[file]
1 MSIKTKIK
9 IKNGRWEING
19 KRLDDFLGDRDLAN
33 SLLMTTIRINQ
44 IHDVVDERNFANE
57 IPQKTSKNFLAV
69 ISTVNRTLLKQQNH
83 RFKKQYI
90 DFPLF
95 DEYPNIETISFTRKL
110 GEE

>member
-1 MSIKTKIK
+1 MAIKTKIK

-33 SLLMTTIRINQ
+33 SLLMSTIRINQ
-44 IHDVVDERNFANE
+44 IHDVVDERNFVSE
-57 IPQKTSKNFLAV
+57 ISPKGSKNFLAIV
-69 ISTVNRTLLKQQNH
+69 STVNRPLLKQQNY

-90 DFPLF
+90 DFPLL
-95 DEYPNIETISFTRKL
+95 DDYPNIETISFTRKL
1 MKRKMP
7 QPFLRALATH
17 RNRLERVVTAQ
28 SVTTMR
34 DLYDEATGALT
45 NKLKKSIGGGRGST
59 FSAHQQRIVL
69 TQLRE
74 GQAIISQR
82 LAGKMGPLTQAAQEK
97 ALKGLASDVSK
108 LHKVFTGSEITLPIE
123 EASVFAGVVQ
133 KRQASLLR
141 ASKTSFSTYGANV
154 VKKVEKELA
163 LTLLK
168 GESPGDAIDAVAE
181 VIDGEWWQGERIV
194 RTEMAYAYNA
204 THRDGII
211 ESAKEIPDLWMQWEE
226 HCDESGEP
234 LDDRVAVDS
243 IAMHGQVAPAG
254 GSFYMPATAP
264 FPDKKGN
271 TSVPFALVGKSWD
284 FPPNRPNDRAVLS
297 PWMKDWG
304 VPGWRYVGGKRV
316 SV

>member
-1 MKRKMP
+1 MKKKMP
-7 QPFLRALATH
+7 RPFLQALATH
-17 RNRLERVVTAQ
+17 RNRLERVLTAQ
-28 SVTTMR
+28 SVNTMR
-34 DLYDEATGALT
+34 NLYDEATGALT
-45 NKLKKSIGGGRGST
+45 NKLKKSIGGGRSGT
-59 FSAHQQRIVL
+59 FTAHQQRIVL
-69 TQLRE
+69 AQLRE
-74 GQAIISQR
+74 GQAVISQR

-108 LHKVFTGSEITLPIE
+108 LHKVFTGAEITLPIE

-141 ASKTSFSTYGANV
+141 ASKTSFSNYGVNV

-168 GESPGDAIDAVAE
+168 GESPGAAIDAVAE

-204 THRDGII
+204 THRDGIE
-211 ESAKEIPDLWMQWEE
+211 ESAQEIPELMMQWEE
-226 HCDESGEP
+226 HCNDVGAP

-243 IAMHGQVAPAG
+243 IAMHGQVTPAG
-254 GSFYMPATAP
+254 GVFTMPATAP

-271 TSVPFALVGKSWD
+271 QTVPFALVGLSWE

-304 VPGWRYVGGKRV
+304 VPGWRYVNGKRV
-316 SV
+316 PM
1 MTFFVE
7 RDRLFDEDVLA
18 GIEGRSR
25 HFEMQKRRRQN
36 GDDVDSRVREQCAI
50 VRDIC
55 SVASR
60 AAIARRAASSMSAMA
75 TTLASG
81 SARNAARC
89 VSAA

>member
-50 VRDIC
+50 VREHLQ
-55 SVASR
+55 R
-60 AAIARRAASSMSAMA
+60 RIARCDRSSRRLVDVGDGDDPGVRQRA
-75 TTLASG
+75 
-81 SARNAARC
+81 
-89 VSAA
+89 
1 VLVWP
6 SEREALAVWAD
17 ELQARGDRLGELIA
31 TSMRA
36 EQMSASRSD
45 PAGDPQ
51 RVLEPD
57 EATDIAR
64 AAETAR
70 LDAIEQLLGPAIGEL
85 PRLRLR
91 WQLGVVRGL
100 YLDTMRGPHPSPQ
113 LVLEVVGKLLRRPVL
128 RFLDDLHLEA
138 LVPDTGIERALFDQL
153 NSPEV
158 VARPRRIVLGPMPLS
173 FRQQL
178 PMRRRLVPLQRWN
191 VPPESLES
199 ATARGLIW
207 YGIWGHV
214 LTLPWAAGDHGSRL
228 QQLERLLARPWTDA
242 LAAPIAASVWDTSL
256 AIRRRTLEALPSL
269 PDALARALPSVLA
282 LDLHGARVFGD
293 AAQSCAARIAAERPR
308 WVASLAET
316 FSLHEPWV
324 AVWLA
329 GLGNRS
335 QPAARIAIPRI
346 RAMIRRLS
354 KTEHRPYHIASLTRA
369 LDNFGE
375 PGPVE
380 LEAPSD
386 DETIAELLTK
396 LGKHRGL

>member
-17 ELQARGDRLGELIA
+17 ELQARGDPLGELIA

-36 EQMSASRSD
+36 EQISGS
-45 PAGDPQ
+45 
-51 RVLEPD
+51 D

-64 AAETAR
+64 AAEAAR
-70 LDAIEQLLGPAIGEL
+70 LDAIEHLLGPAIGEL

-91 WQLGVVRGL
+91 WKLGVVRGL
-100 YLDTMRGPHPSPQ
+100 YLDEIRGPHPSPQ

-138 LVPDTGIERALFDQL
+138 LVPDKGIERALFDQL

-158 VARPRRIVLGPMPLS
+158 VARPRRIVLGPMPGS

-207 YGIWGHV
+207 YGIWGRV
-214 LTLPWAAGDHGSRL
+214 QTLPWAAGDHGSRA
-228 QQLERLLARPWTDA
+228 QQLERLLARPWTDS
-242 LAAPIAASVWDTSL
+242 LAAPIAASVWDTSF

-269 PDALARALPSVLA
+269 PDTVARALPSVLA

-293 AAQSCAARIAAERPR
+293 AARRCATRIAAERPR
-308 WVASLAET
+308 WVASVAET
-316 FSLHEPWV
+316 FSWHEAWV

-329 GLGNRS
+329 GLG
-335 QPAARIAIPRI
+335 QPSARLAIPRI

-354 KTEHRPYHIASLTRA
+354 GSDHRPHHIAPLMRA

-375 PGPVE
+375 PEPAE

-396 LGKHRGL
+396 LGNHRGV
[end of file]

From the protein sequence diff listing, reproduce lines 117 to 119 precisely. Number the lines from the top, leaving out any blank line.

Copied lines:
+60 RIARCDRSSRRLVDVGDGDDPGVRQRA
-75 TTLASG
+75 